Impeachment? Iran? Early state voters more swayed by basics
MANCHESTER, N.H. (AP) — President Donald Trump has an impeachment trial looming, and rising tensions with Iran have captured headlines. But standing in the back of a New Hampshire brewery with three varieties of IPA on tap, Janie Shaklee said the political basics are much more likely to decide her vote.
“The economy is much realer to me,” said the 69-year-old retired professor who was attending a campaign event for businessman Andrew Yang ahead of her state’s Feb. 11 primary. “The world can blow apart at any point, no matter what. It’s always been that way ... anything can happen.”
Less than two weeks old, 2020 has been characterized by a striking amount of political turmoil at home and abroad. But for many in the states that will soon begin choosing the Democratic presidential nominee, the same bread-and-butter issues that have long dominated the primary -- health care, higher wages, student debt, climate change -- remain top of mind.
“Many Americans, for their own mental health, have taken Trump and his presidency and put it into a box and are doing their best to believe that it’s some sort of aberration that’s happening during our time and still staying focused on their own family,” said Raymond Buckley, chairman of the New Hampshire Democratic Party. “The unpredictability of Trump, his unhinged decision-making, he’s made it very difficult and a challenge to the average voter that overwhelms them.”
That sentiment is also playing out in Iowa, home to the Feb. 3 caucuses that usher in the Democratic contest. Farah Jorgensen, a nurse from Waukee, said she doesn’t see Iran remaining an issue over the long term.
“I think it’s just going to fade off,” said Jorgensen, who was planning to back New Jersey Sen. Cory Booker before he dropped out of the race on Monday. “I don’t think the world is ready for another war.”
Andrew Feldman, a Democratic strategist in Washington, agreed that Iran in recent days, just like impeachment in recent weeks, is “still not the main focus of voters.”
“They may have an opinion on it, they may know about it, but it doesn’t one-up the challenges they’re having with health care, the challenges they’re having with hundreds of thousands of dollars of student debt,” Feldman said of voters. “The issues that we think are important here in the Beltway don’t actually make it to the kitchen table as issues that voters are talking about.”
The war in Iraq and other major foreign policy issues cast long shadows over past Democratic primaries, including in 2004 and 2008. But domestic policy has dominated the 2020 contest for more than a year, as the candidates spent large chunks of their first debates arguing over whether the country was ready to fully scrap private insurance for a universal, government-run health care system under a “Medicare for All” program.
Foreign policy came up in a more substantial way during the December debate, but many Democratic voters say that the situation in Iran and impeachment have just increased their dislike for the president.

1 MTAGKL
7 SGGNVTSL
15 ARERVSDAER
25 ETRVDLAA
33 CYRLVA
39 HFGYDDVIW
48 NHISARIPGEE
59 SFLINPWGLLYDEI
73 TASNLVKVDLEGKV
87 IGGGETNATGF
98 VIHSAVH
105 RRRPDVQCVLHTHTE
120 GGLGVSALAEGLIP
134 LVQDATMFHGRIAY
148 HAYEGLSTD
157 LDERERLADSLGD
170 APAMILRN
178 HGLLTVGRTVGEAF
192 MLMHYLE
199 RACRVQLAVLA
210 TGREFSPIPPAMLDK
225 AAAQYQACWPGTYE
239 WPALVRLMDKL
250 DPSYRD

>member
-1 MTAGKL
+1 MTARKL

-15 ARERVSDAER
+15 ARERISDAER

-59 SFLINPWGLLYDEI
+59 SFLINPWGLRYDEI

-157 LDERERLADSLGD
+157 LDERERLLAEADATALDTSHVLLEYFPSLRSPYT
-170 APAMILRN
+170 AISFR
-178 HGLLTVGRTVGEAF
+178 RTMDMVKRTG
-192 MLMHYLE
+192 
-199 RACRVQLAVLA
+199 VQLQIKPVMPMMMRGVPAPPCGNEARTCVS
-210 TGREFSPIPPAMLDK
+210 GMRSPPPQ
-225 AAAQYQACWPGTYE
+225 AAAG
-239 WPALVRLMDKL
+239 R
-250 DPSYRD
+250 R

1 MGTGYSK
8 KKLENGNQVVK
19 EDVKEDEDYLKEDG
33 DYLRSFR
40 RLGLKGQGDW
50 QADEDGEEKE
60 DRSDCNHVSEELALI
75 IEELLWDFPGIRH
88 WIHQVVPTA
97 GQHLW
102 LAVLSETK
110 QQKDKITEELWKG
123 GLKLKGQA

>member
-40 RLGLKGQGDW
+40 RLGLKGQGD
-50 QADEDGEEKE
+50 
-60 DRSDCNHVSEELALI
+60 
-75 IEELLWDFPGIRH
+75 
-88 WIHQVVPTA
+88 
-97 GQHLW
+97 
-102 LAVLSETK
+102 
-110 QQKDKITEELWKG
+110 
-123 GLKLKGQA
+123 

“All this does is make it that much more important to get him out of there,” said Michael Ginsberg, a 68-year-old New Hampshire resident who identified himself as an independent voter. “I’m still not 100% convinced about who is the most likely person to do that.”
Polls in the early states, as well as nationally, show no clear front-runner emerging between Vice President Joe Biden, Vermont Sen. Bernie Sanders, Massachusetts Sen. Elizabeth Warren and Pete Buttigieg, the former mayor of South Bend, Indiana.
Biden has lately talked up his foreign policy experience, while Sanders is reminding voters that he opposed the 2003 invasion of Iraq at a time when few others, including Biden, did. Buttigieg is a combat veteran who has subtly questioned Biden’s judgment on the Iraq War, telling a recent New Hampshire crowd, “As a military intelligence officer on the ground in Afghanistan, I was trained to ask these questions before a decision was made.”
Warren spent the summer rising in the polls on the strength of her sweeping plans to tackle top domestic issues, including imposing a wealth tax on fortunes worth more than $50 million, creating universal child and health care systems and wiping out student debt. She hasn’t focused as much on impeachment or Iran while facing campaign audiences — but was forced to do so by a protester last week, during a stop in the riverside town of Dover, New Hampshire.
“Why are you siding with Iran?” a man yelled, calling Warren a fraud. After he’d been escorted out, the senator questioned the timing of the president increasing tensions with Iran.
“Does this have anything to do with the fact that Donald Trump is right on the eve of an impeachment hearing?” she asked. “This man is an embarrassment. He is now clearly a danger to the United States and the world. We need to get him out.”
But then Warren pivoted back to her usual, heavily biographical stump speech. And when a voter asked if her litany of domestic plans was “a blueprint for the American dream,” Warren exclaimed: “Oh, yes!”
“Let’s make this a country with long-term vision,” she added. “Not just short-term vision.”
Associated Press writer Sara Burnett contributed to this report from Des Moines, Iowa.
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